Can you put solar panels on a south facing roof?

Fast read

In Australia and New Zealand, Solar panels are the most efficient and produce the most electricity when facing true North. However, installing solar panels on a South facing roof is still possible. For example, a standard 23-degree pitch roof pointing South in Sydney can still generate 60% of the electricity of a perfectly North-facing roof.

The angle of the sun and the intensity of light hitting the panel affects the amount of electricity produced. On a South facing roof, less electricity will be produced in winter. With most electricity being produced in the summer.

This makes it an excellent option to cover summer electricity demands like air-conditioning and pool heating. However, knowing the limitations and engaging with a qualified local supplier or solar installer for advice and assistance is important.

What is wrong with south facing solar panels?

Not every roof gets direct sunlight or faces the perfect direction for solar panels, like true North. This makes people with less-than-perfect roof direction wonder if solar is even worth it. So, do solar panels need direct sunlight, and is it okay to install them facing south?

Well, solar panels don’t need direct sunlight to work great even in indirect or diffused sunlight, they can still make power. So, if your roof doesn’t face the perfect direction or gets sunlight all day, you can still benefit from solar panels.

Now, about south facing roofs, it’s actually a good idea, while facing true North is best, south facing panels can still make a lot of power. You just need to check your situation, considering things like how your roof is set up and if there’s any shade. Even if your roof faces south, putting up solar panels can be a smart way to get clean energy, save money on electricity, and make your home more eco-friendly.

Can someone install solar panels on a southern roof?

While solar panels perform at their peak when facing North in locations like Australia and New Zealand, they can still function effectively on a South facing roof. For instance, consider a standard roof with a 23-degree pitch facing South in Sydney – it can generate approximately 60% of the solar electricity that a perfectly North-facing roof would produce.

This means that even if your roof is not ideal orientation, installing solar panels on a South facing roof  remains a viable option, especially when space is a constraint, and you aim for a larger solar system. The key is to strike a balance that suits your roof’s characteristics and energy needs, ensuring you still benefit from the advantages of solar power.

solar panel on south facing roof and working
South facing solar panels can still provide sufficient power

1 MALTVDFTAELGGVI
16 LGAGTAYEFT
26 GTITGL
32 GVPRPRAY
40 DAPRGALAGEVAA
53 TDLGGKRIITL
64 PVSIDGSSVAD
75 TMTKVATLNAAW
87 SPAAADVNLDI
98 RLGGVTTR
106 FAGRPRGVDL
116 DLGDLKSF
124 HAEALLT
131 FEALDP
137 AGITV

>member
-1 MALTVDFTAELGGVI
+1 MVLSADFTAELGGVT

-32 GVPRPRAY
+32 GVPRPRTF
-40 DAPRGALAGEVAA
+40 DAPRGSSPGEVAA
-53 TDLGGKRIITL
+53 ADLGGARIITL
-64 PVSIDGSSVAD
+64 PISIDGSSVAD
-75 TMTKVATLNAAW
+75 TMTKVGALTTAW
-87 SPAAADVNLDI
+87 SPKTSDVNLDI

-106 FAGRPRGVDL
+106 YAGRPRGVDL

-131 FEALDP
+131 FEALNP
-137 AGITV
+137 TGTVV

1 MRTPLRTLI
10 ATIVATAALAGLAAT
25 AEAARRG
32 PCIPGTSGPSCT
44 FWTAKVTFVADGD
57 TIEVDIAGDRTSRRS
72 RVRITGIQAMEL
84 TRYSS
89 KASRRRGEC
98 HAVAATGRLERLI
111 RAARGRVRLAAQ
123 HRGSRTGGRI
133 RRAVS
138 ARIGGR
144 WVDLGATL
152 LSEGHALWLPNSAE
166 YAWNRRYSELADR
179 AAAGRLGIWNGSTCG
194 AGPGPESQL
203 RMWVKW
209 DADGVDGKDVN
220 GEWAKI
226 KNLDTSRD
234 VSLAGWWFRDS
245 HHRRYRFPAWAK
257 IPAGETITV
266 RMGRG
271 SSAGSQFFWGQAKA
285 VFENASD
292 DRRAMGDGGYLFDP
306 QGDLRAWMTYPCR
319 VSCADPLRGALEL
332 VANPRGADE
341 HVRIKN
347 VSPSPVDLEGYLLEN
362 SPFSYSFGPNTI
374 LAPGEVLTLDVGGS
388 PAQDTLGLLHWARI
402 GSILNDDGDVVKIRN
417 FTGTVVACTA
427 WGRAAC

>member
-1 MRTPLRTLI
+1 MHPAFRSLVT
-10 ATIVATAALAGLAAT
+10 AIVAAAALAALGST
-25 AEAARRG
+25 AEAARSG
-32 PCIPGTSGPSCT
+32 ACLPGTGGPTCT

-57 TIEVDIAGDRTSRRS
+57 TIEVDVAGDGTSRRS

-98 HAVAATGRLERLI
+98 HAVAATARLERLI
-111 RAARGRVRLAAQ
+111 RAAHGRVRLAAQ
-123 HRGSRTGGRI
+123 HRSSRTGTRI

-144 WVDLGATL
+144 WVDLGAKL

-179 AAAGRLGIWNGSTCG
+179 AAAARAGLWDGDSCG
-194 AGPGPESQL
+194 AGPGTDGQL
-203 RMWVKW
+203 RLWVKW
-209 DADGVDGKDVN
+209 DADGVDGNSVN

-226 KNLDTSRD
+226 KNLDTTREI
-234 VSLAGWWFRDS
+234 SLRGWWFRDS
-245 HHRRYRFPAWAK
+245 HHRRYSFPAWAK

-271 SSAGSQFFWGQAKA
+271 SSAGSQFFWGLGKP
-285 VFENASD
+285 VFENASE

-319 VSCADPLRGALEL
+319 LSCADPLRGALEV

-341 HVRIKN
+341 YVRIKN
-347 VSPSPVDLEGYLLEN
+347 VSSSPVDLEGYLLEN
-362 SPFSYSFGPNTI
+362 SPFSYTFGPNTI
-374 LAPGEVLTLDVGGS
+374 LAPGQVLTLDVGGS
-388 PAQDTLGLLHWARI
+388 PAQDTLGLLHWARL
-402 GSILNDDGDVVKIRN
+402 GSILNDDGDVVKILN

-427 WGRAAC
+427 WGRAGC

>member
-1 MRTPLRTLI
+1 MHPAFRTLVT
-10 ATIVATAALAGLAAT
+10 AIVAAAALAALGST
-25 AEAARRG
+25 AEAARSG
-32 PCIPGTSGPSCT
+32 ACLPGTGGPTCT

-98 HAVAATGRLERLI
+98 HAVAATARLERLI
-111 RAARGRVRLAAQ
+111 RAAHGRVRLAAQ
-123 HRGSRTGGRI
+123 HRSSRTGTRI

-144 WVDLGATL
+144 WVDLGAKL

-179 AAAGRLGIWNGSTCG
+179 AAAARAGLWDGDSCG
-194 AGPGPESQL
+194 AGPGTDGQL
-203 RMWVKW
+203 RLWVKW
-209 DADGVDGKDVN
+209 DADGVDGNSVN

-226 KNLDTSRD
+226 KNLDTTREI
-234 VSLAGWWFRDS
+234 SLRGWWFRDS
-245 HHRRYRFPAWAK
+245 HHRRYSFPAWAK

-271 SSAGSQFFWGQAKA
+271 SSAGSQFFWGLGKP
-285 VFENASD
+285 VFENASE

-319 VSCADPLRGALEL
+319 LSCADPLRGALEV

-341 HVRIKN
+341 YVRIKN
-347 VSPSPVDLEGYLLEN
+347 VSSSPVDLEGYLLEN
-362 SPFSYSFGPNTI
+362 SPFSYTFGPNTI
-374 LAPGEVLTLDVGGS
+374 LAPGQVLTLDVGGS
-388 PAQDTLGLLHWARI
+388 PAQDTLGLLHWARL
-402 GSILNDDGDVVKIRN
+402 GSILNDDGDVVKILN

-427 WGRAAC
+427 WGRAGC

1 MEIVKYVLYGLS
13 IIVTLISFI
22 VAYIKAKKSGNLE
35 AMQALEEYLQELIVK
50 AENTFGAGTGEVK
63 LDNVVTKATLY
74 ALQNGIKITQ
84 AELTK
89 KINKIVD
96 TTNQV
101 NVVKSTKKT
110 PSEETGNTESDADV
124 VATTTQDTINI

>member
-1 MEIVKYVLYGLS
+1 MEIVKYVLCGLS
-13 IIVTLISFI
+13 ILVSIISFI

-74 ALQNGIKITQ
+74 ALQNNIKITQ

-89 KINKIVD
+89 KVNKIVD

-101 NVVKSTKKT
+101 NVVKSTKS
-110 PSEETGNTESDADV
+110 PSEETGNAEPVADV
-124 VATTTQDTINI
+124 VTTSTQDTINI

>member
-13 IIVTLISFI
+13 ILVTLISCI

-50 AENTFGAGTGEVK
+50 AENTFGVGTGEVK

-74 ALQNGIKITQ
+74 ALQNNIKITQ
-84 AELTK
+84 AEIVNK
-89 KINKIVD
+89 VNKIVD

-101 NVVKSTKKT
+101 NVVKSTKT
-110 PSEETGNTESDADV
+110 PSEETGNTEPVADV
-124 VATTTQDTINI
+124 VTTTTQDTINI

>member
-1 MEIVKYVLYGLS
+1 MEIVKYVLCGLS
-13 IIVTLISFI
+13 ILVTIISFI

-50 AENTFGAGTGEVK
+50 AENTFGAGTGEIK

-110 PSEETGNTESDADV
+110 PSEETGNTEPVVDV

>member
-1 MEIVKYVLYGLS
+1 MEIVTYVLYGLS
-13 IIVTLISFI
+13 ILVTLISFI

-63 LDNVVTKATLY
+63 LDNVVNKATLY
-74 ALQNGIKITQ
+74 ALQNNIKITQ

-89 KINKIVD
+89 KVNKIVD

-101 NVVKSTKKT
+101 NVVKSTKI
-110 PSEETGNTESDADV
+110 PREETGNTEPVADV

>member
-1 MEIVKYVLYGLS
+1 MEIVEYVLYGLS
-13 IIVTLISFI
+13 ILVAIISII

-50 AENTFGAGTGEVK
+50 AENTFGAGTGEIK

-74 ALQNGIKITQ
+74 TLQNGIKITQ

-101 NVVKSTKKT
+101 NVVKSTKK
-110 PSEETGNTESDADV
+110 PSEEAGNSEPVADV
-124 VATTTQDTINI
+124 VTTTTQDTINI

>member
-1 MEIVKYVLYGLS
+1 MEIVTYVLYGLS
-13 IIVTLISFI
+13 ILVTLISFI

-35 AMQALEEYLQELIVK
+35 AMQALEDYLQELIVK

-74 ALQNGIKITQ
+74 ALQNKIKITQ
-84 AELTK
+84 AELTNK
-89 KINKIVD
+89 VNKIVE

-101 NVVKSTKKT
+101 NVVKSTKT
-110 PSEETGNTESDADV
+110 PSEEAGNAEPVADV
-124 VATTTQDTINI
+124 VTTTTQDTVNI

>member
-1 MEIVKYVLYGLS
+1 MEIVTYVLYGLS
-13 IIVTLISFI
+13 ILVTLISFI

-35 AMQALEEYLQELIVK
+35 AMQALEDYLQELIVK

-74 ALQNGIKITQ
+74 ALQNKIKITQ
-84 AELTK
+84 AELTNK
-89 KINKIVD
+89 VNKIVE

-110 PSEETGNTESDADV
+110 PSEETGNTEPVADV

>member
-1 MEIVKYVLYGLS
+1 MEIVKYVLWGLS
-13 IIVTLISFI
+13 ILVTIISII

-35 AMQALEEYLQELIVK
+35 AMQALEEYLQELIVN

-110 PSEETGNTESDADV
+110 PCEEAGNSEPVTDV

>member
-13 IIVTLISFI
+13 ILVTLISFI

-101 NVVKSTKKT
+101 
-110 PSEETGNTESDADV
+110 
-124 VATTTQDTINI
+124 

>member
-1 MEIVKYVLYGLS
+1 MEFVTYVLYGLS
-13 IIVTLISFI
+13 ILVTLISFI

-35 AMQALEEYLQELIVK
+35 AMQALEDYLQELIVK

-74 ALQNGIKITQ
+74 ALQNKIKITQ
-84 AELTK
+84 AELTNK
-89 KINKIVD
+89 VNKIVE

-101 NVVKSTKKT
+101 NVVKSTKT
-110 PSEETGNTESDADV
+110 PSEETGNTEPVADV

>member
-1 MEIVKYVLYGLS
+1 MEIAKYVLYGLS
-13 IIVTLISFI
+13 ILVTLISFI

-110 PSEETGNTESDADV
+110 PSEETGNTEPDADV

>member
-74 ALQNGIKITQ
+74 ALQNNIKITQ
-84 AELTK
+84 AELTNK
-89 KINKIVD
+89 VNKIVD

How do panels work on a south facing roof?

The more direct the sun is pointing towards the solar panel (e.g. directly above the sky at 90 degrees to the panel). Therefore, the solar panel will generate more power as the light hitting the panel is more intense; however, as that angle increases during the day or season. For instance, in the late afternoon, the intensity of light decreases because of the angle at which it directly hits the panel.

Similarly, for south facing roofs and solar panels, the sun’s angle (particularly in winter) to the panel is lower; for some parts of the day, little direct sunlight will hit the panels.

When your solar panels face South, they get less sunlight overall. This means they produce less electricity. This is more noticeable in the winter when the sun is lower in the sky. So, during the winter months, these panels might not make as much electricity because there are fewer hours of sunlight, and the sun is lower.

But here’s the good part: in the summer, when the sun is higher up, it shines directly on the South facing solar panels for a longer time.

South facing roofs become a smart choice for meeting your electricity needs in the summer. Think about running your air-conditioning or heating the pool – these panels are great for that.

Even though they might not be as effective in the winter, their ability to soak up lots of sunlight in the warmer months makes them quite useful. So, it’s like having a balance – they may not be perfect all year round, but they do a great job when the sun is shining bright.

What the future will hold

In the years to come, homeowners are expected to extend the utility of their solar power systems beyond traditional electricity use. One significant trend on the horizon is the increasing reliance on solar power for charging electric vehicles (EVs). This means utilizing the sun’s energy to fuel EVs, contributing to a more sustainable and environmentally friendly mode of transportation.

Additionally, the integration of solar technology into hot water generation is gaining momentum, particularly through innovations like heat pumps. These systems leverage solar energy to efficiently heat water for various household needs.

As homeowners explore these advancements, solar systems are poised to become versatile solutions, encompassing not only standard electricity requirements but also powering EVs and providing eco-friendly hot water solutions. This multifaceted approach not only aligns with sustainable living but also holds the promise of long-term cost-effectiveness.

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